Virginia Supreme Court Permits SVP to Rescind Refusal to Cooperate; General Assembly Establishes Procedure

Hood v. Commonwealth, 280 Va. 526, 701 S.E.2d 421 (2010)
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On November 4, 2010, the Virginia Supreme Court reversed the finding of the Pittsylvania County Circuit Court and remanded for a new trial a case decided under the Sexually Violent Predator Act. The Supreme Court determined that the circuit court’s decision that it had no discretion to permit a prisoner to rescind his refusal to cooperate with the Commonwealth’s mental health expert during the assessment examination violated the respondent’s procedural due process rights. The Court held that Virginia Code § 37.2-901 permitted, but did not require, the trial court to admit evidence of the respondent’s refusal and bar the respondent from introducing his own expert evidence. Virginia Code § 37.2-907(A) relating to the appointment of experts must be read in conjunction with § 37.2-901, even though it states that if the respondent refuses to cooperate with the examination under § 37.1-901, any expert appointed shall not be permitted to testify at trial nor any report be admissible. The Supreme Court held that due process requires the trial court to consider the circumstances surrounding the respondent’s refusal to cooperate and whether the respondent is currently ready to cooperate. The trial court thus has discretion as to what limits to place on admissibility of evidence. In this case, the respondent refused to cooperate before counsel was appointed to represent him and he was currently expressing a desire to cooperate. Virginia appears to be the only state that has such an evidentiary provision in its SVP Act.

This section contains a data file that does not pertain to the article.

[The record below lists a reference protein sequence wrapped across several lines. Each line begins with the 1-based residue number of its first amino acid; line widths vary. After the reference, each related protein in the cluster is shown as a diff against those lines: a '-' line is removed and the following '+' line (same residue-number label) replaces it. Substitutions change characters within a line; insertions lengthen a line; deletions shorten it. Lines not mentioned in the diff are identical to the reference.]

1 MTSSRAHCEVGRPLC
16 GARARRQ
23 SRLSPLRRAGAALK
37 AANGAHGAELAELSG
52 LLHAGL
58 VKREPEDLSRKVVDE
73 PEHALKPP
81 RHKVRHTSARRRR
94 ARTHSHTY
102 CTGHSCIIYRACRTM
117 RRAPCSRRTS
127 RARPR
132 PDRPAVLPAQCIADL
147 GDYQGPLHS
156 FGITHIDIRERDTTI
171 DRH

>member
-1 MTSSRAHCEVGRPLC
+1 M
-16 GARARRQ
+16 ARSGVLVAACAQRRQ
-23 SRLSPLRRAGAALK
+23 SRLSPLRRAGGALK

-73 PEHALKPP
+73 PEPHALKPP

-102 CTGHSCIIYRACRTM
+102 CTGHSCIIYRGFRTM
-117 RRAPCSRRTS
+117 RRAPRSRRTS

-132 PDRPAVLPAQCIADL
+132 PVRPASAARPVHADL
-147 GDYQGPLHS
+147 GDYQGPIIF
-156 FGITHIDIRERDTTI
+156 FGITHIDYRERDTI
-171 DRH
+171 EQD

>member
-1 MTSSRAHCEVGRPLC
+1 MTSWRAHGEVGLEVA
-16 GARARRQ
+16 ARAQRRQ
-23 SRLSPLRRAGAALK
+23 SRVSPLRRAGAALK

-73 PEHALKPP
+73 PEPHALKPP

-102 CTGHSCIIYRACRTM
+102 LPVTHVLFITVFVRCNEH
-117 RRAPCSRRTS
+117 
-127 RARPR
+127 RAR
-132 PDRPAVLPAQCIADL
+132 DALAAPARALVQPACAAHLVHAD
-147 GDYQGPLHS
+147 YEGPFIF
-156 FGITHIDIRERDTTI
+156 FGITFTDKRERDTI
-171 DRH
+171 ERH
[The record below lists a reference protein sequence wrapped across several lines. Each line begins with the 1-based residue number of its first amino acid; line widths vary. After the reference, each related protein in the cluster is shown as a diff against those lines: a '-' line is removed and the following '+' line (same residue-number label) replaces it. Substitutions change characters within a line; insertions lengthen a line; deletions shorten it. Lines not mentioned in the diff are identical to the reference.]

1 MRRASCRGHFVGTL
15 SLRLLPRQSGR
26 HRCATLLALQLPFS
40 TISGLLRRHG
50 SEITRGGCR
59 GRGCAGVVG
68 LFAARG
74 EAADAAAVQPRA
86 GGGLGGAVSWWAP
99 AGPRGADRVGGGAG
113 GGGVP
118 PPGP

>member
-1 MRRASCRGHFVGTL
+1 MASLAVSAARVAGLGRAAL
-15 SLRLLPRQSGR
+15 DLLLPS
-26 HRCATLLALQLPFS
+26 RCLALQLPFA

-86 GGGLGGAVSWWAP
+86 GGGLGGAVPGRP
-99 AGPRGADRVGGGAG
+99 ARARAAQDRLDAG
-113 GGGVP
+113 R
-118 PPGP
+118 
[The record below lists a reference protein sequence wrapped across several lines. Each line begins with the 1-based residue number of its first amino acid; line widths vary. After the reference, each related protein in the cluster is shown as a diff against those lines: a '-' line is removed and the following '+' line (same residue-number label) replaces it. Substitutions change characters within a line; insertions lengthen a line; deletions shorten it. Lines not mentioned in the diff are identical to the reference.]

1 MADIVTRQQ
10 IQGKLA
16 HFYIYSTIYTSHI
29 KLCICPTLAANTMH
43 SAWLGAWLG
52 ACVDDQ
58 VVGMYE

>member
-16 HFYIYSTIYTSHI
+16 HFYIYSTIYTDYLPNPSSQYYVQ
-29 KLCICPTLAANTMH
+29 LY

In response to this decision, the General Assembly passed House Bill 1698 (Athey) and Senate Bill 1275 (Obenshain) on February 23, 2011, establishing procedures surrounding the respondent’s decision to rescind any refusal to cooperate. The respondent may rescind his refusal to cooperate and elect to cooperate with the mental health examination within 21 days of retention or appointment of counsel. Counsel for the respondent must provide written notice of the respondent’s election to cooperate to the court and the attorney for the Commonwealth within 30 days of the appointment or retention of counsel. The probable cause hearing is then postponed until 30 days after receipt of the mental health examiner’s report. If the respondent thereafter refuses to cooperate with the mental health examination, the court is required to admit evidence of such failure or refusal and to bar the respondent from introducing his own expert evidence. These bills are awaiting signature by the Governor.

Found in DMHL Volume 30 Issue 2